Abstract: We design randomization tests of heterogeneous treatment effects when units interact on a network. Our modeling strategy allows network interference into the potential outcomes framework using the concept of network exposure mapping. We consider three null hypotheses that represent different notions of homogeneous treatment effects, but due to nuisance parameters and the multiplicity of potential outcomes, the hypotheses are not sharp. To address the issue of multiple potential outcomes, we propose a conditional randomization inference method that expands on existing methods. Additionally, we propose two techniques that overcome the nuisance parameter issue. We show that our conditional randomization inference method, combined with either of the proposed techniques for handling nuisance parameters, produces asymptotically valid p-values. We illustrate the testing procedures on a network data set and the results of a Monte Carlo study are also presented.
    Date: 2023–07
  8. By: Denis Koshelev; Alexey Ponomarenko; Sergei Seleznev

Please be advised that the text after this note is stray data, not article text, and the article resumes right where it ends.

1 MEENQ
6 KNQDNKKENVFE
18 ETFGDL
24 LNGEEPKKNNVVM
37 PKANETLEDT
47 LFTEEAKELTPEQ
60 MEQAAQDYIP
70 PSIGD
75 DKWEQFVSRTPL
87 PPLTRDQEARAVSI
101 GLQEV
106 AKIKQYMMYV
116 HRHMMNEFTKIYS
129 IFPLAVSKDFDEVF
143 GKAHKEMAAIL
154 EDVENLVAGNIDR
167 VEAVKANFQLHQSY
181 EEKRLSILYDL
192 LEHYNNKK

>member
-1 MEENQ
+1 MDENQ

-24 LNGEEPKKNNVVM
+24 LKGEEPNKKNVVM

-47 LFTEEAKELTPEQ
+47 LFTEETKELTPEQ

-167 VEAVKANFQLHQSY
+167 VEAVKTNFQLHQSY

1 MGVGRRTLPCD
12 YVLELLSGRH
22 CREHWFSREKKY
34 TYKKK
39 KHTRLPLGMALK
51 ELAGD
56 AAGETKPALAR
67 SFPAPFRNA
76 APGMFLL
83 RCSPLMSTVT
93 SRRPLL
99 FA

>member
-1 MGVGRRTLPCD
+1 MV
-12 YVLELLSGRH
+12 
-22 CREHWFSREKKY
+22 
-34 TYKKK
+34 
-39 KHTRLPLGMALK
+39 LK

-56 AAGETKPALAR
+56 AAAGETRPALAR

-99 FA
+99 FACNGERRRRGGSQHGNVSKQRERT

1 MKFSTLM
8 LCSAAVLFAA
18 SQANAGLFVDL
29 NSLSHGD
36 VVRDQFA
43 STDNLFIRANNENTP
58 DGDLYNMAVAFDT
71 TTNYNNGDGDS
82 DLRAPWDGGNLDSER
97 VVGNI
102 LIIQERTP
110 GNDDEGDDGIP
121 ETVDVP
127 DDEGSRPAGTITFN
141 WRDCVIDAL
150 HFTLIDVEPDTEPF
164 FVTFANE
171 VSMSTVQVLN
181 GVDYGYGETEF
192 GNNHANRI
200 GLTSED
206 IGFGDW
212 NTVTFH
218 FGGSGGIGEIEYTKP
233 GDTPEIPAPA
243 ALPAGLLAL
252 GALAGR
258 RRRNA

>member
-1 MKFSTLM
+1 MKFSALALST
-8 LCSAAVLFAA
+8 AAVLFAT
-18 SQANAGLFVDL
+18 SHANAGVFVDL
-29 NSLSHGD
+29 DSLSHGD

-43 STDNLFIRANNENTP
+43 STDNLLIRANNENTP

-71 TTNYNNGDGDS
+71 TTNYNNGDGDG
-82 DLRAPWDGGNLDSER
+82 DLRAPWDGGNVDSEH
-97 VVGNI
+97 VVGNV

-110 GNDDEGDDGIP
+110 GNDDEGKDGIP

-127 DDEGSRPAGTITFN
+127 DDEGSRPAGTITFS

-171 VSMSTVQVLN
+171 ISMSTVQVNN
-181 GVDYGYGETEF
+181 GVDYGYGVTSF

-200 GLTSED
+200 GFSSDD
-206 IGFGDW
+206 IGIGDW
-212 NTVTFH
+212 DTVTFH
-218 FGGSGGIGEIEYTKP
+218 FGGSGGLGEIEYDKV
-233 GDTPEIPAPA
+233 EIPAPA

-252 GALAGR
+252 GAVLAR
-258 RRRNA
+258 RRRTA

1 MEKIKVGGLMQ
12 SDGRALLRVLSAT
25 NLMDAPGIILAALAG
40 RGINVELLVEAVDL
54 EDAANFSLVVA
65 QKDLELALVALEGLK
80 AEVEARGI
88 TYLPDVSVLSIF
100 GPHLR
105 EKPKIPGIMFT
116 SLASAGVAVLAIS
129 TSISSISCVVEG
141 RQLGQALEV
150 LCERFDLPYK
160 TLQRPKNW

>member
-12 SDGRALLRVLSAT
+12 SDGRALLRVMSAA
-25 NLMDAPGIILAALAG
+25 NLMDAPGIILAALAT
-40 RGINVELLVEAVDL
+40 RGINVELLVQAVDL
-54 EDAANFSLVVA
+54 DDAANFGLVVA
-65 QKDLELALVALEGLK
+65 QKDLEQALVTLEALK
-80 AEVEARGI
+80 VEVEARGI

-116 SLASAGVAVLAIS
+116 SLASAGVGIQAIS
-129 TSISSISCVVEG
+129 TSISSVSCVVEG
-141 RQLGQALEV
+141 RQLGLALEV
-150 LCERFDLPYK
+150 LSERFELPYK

Abstract: In this paper, we propose a new procedure for unconditional and conditional forecasting in agent-based models. The proposed algorithm is based on the application of amortized neural networks and consists of two steps. The first step simulates artificial datasets from the model. In the second step, a neural network is trained to predict the future values of the variables using the history of observations. The main advantage of the proposed algorithm is its speed. This is due to the fact that, after the training procedure, it can be used to yield predictions for almost any data without additional simulations or the re-estimation of the neural network
    Date: 2023–08